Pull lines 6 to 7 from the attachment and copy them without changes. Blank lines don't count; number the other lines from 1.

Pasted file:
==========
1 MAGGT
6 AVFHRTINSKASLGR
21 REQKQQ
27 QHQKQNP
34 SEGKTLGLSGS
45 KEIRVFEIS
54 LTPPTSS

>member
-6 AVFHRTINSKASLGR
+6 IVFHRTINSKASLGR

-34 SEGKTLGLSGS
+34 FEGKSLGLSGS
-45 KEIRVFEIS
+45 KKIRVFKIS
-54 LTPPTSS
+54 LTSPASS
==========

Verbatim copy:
45 KEIRVFEIS
54 LTPPTSS